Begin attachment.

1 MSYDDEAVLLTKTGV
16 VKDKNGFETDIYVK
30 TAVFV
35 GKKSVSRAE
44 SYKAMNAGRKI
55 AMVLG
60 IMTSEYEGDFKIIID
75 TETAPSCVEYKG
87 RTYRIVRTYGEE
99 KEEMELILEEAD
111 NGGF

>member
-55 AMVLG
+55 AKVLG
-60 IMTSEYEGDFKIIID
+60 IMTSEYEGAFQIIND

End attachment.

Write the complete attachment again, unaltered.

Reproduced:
1 MSYDDEAVLLTKTGV
16 VKDKNGFETDIYVK
30 TAVFV
35 GKKSVSRAE
44 SYKAMNAGRKI
55 AMVLG
60 IMTSEYEGDFKIIID
75 TETAPSCVEYKG
87 RTYRIVRTYGEE
99 KEEMELILEEAD
111 NGGF

>member
-55 AMVLG
+55 AKVLG
-60 IMTSEYEGDFKIIID
+60 IMTSEYEGAFQIIND